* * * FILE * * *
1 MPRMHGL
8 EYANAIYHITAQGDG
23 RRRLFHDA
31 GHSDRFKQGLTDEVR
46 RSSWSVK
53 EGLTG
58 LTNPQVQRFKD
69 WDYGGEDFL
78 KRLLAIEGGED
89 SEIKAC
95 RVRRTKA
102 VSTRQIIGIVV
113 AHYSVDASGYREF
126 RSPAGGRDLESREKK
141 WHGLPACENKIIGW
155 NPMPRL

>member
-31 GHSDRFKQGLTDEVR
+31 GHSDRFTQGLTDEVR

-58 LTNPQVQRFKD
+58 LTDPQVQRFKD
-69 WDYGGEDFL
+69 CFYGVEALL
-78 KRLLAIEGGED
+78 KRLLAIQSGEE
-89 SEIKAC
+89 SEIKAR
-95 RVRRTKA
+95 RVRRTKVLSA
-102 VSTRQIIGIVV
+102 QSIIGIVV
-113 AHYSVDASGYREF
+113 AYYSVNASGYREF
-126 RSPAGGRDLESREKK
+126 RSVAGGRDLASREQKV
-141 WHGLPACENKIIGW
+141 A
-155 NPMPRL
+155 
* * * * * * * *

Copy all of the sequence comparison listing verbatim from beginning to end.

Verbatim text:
1 MPRMHGL
8 EYANAIYHITAQGDG
23 RRRLFHDA
31 GHSDRFKQGLTDEVR
46 RSSWSVK
53 EGLTG
58 LTNPQVQRFKD
69 WDYGGEDFL
78 KRLLAIEGGED
89 SEIKAC
95 RVRRTKA
102 VSTRQIIGIVV
113 AHYSVDASGYREF
126 RSPAGGRDLESREKK
141 WHGLPACENKIIGW
155 NPMPRL

>member
-31 GHSDRFKQGLTDEVR
+31 GHSDRFTQGLTDEVR

-58 LTNPQVQRFKD
+58 LTDPQVQRFKD
-69 WDYGGEDFL
+69 CFYGVEALL
-78 KRLLAIEGGED
+78 KRLLAIQSGEE
-89 SEIKAC
+89 SEIKAR
-95 RVRRTKA
+95 RVRRTKVLSA
-102 VSTRQIIGIVV
+102 QSIIGIVV
-113 AHYSVDASGYREF
+113 AYYSVNASGYREF
-126 RSPAGGRDLESREKK
+126 RSVAGGRDLASREQKV
-141 WHGLPACENKIIGW
+141 A
-155 NPMPRL
+155 